8. Learn to say ‘No.' Trying to be all things to all people is futile, frustrating and unproductive. Politely decline requests that do not align with your top priorities and goals, especially those you tend to get involved in out of quilt or a false sense of obligation. Remind yourself that everything you say ‘No' to allows you the freedom to say ‘Yes' to something else that is more important—and and more worthy of your time and skills. You can be frank without being rude. Simply say, “I'm sorry, but I just can't manage that right now.”

9. Take frequent mini-breaks. Even the busiest people need to clear their mind and stretch their legs now and again. Every hour or so get up from your desk and take a five minute breather. Do some stretches, take a brisk walk outside, or climb up and down the stairs a few times. Talk to someone you enjoy. Drink water. Eat a healthy snack. Briefly stepping away from your work will relax your body and rejuvenate your mind.

10. Eliminate time-wasters and conquer procrastination. Much time is wasted on the job by procrastinating, doing ‘busy work,' visiting distracting websites (especially social media sites), attending unnecessary meetings, over-editing reports, and interacting with chatty and/or negative colleagues. Drop as many of these time-bandits as possible and concentrate on the activities that actually “move the needle” of your business. When necessary, close your door, turn off your electronic devices and signal your colleagues that you do not wish to be disturbed for a designated period of time.
Bonus tip: When you find yourself avoiding a project because it is complex, time-consuming and/or undesirable, adopt the ‘Swiss Cheese' approach. Just as Swiss cheese can be easily broken into bite-sized pieces, so you can break overwhelming tasks into small, manageable parts. Work on each portion for only 25 minutes at a time. Once you have bitten off and digested a few chunks, the project will not loom so large and you will be more motivated to complete it.

11. Mind your health. Your health should always be your No. 1 priority. If you are not in good shape physically, mentally and emotionally, both your professional life and your personal life will suffer. Keep yourself healthy by eating nutritious meals (especially breakfast), exercising at least three times per week, sleeping a minimum of seven hours per night and observing a weekly day of rest. These practices will relieve stress, raise your energy level, increase your stamina, improve your mental clarity, boost your immune system and make you a happier, healthier and more productive person. (For more information on taking care of yourself and maintaining a healthy work-life balance, see my article “12 Key Strategies for Achieving Work-Life Balance,” at http://www.industryweek.com/articles/12_key_strategies_to_achieving_a_work-life_balance_27152.aspx?ShowAll=1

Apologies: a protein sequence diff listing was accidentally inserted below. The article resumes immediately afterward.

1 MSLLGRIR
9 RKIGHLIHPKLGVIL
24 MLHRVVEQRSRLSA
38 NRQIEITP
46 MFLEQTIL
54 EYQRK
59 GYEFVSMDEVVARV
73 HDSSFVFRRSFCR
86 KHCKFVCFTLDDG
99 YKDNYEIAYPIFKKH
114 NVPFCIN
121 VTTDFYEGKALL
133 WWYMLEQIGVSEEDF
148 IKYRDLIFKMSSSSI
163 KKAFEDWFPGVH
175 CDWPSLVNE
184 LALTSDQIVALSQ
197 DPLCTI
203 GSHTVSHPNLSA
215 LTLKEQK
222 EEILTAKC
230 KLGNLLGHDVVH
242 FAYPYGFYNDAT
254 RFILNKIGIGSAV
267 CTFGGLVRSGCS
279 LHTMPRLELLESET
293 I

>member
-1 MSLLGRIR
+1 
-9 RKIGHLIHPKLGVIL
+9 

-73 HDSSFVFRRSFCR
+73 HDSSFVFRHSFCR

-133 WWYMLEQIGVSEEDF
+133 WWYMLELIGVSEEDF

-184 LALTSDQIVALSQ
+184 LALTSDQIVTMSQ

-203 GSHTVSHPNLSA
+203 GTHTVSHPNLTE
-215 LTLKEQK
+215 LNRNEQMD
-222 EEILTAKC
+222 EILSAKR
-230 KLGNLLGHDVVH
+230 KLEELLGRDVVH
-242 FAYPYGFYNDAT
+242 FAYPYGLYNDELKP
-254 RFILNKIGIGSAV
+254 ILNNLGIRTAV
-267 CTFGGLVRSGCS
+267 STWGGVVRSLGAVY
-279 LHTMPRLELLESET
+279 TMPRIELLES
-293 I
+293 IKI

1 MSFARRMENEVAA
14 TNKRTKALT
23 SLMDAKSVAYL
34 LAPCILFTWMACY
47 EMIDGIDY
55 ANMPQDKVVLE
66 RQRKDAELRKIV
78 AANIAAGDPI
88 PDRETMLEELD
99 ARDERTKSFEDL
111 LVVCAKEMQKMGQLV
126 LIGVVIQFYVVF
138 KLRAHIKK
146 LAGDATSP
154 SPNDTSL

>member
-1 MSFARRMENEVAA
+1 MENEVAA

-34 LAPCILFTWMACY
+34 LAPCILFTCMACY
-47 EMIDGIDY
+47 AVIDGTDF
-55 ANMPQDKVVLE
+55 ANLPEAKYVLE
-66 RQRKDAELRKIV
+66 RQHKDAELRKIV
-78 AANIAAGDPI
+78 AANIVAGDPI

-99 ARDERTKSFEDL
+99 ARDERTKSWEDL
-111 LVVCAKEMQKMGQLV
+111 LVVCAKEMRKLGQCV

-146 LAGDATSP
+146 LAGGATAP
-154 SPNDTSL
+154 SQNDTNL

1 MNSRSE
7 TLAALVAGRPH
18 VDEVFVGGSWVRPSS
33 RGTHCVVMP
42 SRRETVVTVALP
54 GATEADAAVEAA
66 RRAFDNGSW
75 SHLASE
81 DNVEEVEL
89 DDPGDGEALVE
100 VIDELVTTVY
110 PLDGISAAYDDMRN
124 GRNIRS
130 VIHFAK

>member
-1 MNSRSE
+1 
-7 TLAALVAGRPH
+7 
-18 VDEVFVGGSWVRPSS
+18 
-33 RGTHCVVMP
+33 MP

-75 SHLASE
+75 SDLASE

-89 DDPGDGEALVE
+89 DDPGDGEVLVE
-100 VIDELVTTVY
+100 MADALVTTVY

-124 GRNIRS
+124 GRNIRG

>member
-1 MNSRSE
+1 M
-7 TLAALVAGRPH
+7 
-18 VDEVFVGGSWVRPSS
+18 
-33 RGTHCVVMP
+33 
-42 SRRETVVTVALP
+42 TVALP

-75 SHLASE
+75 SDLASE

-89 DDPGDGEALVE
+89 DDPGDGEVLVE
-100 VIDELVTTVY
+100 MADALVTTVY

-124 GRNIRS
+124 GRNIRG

12. Know when to ask for help. If you have implemented some combination of the above strategies and find that you are still overwhelmed, don't suffer in silence. Untenable work situations can be usually adjusted, but you will need to calmly explain your situation to your supervisor. Similarly, if you are experiencing serious personal problems and/or ongoing stress, shed the Superman/Superwoman image and talk with a professional—a counselor, mental health worker, or clergyperson. Take advantage of the services offered by your employee assistance program. Be positive and know that there are solutions to your problems, but you will need to ask for help.
Bonus tip: As a time management trainer, I must note that there are many additional time-saving techniques beyond the twelve essential ones described above. Whenever possible, take a time management seminar or workshop. If your company doesn't offer such a course, consider proposing one. Or sign up for a class at a local university or community college.

Like any other skill, developing stellar time management practices takes time and effort. Don't get overwhelmed by assuming you need to make big changes all at once. Even if you implement only a few of the above tips, they will have a positive and tangible impact on your productivity and peace of mind. Start with one clear goal—then add another, and another. Gradually your life at work will take on a consistent, manageable and sustainable routine.

Forming new work habits is never easy. But those who commit themselves to this quest reap great rewards: better health, increased productivity, reduced stress, greater success and more time to pursue a quality personal life.

Tim Kehl, M. Div., is a work-life balance specialist, speaker and trainer. He also serves as a senior corporate chaplain with Capital Chaplains LLC in Madison, WI. Tim can be contacted at timothy.kehl@gmail.com, website: timkehl.com, or 608-271-6606.